BAY CITY, MI — A Kentucky man has been ordered to pay fines for having THC in his system when a vehicle he was driving crashed and killed his teenage passenger on the Fourth of July. He avoided a stiffer penalty as investigators found the substance did not contribute to the collision.
Joseph H. Cozart Jr., 26, on Tuesday, Jan. 26, appeared via Zoom before Bay County District Judge Timothy J. Kelly for sentencing. Cozart in December pleaded no contest to one count of operating a motor vehicle with the presence of a controlled substance-marijuana. In exchange, the prosecution agreed to dismiss a charge of operating a motor vehicle while intoxicated.
Both of those charges are misdemeanors punishable by up to 93 days in jail and a $500 fine.
The charges stem from a crash that happened the evening of July 4 on southbound I-75 near Beaver Road in Kawkawlin Township. Cozart was driving a 2010 Chevrolet Silverado pickup that contained 14-year-old Sterling resident AJ Andrew Jeffs as a passenger, police said.
Bay County Sheriff Troy R. Cunningham previously told MLive the truck sustained a blown tire and Jeffs was ejected from the truck and suffered fatal injuries.
“This is an example of a very tragic incident,” said defense attorney Matthew L. Reyes. “The thorough investigation that took place over months into the cause and how the accident happened clearly revealed … a massive tire failure on the vehicle that the defendant did not own and was borrowing at the time is what caused the vehicle to roll over. As a result of the rollover of the vehicle, the young man lost his life. The Bay County Prosecutor’s Office, I think, did a very thorough job and ultimately decided the resolution in this matter was that Mr. Cozart would enter a plea of no contest to operating while having the presence of THC in his system and Mr. Cozart did not have a medical marijuana card.”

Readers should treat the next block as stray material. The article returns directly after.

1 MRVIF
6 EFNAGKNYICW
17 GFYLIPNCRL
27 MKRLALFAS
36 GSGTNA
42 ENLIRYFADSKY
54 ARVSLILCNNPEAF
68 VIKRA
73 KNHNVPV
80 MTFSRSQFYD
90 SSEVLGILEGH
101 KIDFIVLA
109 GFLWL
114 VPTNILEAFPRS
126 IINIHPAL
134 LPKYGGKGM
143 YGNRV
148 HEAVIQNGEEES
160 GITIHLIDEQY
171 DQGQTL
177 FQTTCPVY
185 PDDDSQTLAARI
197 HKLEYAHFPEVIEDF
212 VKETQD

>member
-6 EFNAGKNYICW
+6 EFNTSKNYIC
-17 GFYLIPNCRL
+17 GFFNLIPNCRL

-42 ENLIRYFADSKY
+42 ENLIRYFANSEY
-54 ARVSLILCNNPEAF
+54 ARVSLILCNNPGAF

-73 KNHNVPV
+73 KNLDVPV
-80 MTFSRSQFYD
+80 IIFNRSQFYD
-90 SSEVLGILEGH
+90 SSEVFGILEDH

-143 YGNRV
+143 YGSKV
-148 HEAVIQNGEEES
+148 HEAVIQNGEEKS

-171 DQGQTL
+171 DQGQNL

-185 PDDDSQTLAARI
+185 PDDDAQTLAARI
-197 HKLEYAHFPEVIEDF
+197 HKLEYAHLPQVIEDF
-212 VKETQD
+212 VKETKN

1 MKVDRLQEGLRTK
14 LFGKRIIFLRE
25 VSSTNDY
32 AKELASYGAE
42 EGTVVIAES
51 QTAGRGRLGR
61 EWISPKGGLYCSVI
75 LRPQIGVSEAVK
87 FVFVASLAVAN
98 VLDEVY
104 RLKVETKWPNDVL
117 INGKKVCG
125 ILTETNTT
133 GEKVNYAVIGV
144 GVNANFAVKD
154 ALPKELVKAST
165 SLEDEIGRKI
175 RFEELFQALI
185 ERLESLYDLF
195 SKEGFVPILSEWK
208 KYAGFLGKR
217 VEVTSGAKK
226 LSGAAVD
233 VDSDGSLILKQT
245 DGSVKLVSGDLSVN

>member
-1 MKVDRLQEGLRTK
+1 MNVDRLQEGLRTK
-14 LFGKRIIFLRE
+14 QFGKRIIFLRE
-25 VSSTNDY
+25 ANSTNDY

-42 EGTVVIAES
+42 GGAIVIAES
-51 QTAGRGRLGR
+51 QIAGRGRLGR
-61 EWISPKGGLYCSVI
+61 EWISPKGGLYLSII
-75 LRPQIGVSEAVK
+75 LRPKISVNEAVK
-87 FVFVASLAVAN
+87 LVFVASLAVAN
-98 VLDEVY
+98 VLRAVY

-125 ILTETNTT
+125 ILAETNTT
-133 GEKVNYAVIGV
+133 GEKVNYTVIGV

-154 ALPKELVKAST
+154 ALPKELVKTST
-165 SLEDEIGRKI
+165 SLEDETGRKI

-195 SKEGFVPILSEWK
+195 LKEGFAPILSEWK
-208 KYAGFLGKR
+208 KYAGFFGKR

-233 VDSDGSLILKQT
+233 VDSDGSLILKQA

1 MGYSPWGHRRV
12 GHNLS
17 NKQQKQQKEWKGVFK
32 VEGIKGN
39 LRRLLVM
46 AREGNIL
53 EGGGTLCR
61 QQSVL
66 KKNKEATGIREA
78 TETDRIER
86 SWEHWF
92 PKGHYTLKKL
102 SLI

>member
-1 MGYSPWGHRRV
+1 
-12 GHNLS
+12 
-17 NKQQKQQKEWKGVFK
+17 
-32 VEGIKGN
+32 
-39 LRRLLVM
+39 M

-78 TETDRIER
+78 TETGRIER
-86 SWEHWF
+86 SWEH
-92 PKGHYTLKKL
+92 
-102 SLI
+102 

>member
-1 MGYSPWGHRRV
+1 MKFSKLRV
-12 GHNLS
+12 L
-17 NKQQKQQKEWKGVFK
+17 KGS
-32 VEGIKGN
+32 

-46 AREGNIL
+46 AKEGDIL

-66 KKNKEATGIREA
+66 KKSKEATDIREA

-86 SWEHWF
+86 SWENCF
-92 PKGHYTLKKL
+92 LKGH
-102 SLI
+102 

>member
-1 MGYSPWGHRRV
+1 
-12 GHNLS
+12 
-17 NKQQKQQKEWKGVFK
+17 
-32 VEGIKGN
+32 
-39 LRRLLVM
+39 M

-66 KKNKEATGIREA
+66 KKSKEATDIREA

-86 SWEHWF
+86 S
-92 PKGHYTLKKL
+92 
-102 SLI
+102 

THC is the psychoactive substance in marijuana.
“Mr. Cozart takes responsibility for having the presence of THC in his system, but to determine that somehow this contributed to the tragic result, I think is inaccurate,” Reyes said.
Reyes described Cozart as a “hard-working guy” who has lived in Kentucky for years. He took issue with presentence report that recommended Cozart receive the maximum jail sentence and asked the judge to fashion a sentence based on facts rather than emotions.
“I would like to say that my thoughts and my prayers are with that family every day,” Cozart said. “That accident, it was very serious and it’s something that’s affected me tremendously. I just want to say that my thoughts and prayers are with the family.”
Kelly ended up ordered Cozart to pay $725 in court fines and costs and gave him credit for one days served in jail. The judge also ordered Cozart pay a fine of $700 in an unrelated probation violation matter. Subtracting what Cozart had posted to be freed on bond, he still owes $147, which the judge ordered he pay within 30 days.
“This was truly a very tragic situation and I would concur with Mr. Reyes,” Kelly said. “Nothing I can see in this record shows me that Mr. Cozart was the cause of that.”
A second passenger in the July 4 crash, age 15, was also injured and was taken to University of Michigan Hospital in Ann Arbor for treatment.
Jeffs, the other teen passenger, and Cozart had been heading south after spending the day in northern Michigan, Cunningham has said.
Court records list Cozart as residing in Rockfield, Kentucky.
Jeffs’ mother and the representative of his estate, Lisa Philopoulos, on Sept. 16 filed a lawsuit in Bay County Circuit Court against Cozart and the truck’s owner. The suit contains three counts — gross negligence and willful and wanton misconduct, owner liability act violations, and negligent entrustment. The first count is against Cozart, while the latter two are directed at the 35-year-old man who owned the truck.
“Defendant (the driver) owed a duty with ordinary care for the safety of the public and specifically to [Jeffs], which duty includes but is not limited to, obeying all laws, statutes, and city ordinances while driving subject vehicle on public roads,” the suit states.
The suit goes on to claim the truck’s owner gave the driver permission or implied consent to drive his Silverado at a time when he knew or should have known the driver was unqualified or incompetent to drive.
For each of the three counts, Philopoulos is seeking “an amount deemed fair and just and in excess of $25,000.”
The civil case is set for a settlement conference in Bay County Circuit Court on June 29.
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